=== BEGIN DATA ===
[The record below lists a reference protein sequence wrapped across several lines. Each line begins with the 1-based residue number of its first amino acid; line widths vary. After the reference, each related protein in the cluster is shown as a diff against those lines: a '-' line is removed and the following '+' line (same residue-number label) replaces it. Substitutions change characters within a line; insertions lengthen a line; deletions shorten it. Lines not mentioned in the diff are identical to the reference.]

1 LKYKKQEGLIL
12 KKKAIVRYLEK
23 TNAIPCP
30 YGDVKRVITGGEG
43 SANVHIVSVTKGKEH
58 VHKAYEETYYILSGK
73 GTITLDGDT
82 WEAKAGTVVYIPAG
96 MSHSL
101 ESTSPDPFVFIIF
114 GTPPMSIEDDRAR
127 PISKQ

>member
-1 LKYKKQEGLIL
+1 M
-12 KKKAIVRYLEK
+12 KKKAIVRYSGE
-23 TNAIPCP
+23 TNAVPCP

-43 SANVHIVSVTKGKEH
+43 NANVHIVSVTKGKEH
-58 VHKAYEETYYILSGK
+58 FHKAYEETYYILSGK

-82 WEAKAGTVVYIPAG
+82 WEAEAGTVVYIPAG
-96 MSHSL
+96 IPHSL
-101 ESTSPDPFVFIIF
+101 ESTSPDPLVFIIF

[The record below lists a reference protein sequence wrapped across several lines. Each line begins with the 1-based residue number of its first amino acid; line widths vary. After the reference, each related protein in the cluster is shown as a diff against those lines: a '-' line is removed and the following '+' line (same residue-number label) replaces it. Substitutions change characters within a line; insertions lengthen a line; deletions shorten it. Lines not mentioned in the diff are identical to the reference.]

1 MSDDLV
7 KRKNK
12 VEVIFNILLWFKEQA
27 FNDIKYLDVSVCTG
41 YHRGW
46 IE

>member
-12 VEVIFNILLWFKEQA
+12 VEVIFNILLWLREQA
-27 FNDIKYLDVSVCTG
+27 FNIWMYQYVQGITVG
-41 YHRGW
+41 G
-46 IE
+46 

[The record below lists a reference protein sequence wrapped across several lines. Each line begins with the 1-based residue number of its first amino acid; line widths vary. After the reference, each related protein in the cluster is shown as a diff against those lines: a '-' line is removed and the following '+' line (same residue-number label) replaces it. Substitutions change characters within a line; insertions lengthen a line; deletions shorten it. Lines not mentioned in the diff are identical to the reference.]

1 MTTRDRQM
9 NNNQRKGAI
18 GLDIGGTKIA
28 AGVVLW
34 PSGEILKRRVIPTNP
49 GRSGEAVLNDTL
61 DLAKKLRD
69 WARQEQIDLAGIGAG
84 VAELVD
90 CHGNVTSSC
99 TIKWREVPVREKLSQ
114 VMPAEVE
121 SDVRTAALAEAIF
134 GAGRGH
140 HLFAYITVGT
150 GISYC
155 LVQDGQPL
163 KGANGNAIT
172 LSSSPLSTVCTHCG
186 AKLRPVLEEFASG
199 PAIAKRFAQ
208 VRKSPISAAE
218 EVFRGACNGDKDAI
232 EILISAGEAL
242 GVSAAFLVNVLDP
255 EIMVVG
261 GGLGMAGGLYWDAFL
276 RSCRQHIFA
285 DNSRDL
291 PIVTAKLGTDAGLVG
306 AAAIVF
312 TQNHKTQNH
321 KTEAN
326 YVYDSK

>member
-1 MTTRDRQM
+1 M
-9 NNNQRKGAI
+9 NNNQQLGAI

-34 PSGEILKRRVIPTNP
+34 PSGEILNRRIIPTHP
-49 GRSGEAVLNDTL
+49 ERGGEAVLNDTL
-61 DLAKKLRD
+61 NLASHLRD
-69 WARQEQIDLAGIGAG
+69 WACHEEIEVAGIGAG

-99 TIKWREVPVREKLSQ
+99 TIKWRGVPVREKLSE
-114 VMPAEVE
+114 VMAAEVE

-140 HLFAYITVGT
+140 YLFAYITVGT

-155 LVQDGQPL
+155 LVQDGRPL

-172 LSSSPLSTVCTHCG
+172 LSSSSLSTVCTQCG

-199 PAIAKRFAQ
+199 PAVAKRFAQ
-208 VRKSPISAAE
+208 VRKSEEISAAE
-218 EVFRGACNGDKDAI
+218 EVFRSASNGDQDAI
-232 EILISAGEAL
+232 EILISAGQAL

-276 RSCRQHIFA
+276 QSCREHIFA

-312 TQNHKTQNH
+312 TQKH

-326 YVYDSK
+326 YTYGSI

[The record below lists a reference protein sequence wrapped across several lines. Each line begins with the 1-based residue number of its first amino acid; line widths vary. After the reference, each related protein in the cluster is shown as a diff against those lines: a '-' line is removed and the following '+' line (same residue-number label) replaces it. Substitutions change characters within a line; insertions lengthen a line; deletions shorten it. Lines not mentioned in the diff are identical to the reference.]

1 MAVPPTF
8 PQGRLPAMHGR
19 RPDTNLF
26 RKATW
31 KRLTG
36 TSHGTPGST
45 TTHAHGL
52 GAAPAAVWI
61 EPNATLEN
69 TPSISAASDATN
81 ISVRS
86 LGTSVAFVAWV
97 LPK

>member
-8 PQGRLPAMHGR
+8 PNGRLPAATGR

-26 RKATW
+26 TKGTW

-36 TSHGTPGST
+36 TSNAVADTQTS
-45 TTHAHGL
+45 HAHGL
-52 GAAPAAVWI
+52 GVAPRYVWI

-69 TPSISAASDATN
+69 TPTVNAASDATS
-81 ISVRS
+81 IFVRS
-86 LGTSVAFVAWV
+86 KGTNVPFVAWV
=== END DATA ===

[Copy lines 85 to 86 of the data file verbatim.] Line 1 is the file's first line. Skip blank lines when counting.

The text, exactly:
-9 NNNQRKGAI
+9 NNNQQLGAI